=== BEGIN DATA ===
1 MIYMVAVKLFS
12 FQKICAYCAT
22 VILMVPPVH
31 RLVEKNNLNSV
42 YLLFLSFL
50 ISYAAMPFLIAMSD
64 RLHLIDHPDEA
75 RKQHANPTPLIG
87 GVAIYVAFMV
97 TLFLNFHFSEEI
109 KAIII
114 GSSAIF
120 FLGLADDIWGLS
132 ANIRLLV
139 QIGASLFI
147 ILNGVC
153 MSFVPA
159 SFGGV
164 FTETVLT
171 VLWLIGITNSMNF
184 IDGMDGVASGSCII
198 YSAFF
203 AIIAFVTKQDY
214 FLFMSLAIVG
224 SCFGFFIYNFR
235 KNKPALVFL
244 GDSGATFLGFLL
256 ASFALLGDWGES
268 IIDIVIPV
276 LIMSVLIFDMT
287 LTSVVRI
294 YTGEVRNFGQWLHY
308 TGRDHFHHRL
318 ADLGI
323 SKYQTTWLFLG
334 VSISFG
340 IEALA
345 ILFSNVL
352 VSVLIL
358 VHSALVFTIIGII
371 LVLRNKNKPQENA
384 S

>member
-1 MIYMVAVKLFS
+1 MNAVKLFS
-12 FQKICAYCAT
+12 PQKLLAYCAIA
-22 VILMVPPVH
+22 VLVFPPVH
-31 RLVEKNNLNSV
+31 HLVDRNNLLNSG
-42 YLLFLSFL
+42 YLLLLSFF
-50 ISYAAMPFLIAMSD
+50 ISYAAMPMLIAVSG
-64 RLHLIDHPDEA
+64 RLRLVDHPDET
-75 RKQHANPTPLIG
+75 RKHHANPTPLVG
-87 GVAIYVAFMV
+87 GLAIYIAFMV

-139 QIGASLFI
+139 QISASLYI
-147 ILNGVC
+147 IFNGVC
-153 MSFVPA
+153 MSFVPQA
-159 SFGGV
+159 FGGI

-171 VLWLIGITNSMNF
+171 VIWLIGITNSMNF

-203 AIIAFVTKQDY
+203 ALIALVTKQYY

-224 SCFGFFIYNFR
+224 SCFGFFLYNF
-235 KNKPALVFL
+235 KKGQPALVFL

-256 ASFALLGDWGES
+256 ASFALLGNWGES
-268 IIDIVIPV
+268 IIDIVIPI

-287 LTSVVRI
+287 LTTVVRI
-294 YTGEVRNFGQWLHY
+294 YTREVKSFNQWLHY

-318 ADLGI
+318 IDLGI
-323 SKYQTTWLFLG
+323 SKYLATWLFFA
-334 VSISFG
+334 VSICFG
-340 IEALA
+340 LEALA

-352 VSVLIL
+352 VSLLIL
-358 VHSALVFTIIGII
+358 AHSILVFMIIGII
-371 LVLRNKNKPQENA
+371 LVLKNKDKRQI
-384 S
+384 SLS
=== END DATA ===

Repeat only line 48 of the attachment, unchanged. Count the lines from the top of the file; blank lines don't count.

-22 VILMVPPVH